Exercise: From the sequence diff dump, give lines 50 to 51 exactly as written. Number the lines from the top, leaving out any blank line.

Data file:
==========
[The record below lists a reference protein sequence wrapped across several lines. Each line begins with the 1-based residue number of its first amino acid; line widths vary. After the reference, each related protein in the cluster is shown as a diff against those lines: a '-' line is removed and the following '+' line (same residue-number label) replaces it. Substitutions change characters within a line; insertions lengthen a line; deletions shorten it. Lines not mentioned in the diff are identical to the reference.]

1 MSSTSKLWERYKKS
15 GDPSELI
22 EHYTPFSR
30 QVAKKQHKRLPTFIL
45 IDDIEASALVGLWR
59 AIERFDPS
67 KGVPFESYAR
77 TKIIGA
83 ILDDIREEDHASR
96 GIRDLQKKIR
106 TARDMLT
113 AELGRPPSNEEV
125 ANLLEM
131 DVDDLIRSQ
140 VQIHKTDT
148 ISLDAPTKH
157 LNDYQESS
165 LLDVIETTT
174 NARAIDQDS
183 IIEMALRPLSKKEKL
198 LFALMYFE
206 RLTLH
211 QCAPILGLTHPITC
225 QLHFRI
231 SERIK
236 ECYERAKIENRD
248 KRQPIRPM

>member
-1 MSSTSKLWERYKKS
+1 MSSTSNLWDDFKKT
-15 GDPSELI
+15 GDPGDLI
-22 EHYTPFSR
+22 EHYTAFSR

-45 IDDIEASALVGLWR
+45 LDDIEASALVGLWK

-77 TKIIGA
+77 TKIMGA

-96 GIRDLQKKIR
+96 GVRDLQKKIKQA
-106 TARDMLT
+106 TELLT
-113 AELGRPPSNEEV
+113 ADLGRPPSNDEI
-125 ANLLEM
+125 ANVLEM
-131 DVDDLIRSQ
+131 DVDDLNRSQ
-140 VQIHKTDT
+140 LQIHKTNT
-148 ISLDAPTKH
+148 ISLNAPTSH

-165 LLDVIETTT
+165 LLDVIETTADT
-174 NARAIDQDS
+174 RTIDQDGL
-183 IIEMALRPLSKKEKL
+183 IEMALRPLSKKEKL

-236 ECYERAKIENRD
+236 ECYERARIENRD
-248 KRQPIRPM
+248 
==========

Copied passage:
-140 VQIHKTDT
+140 LQIHKTNT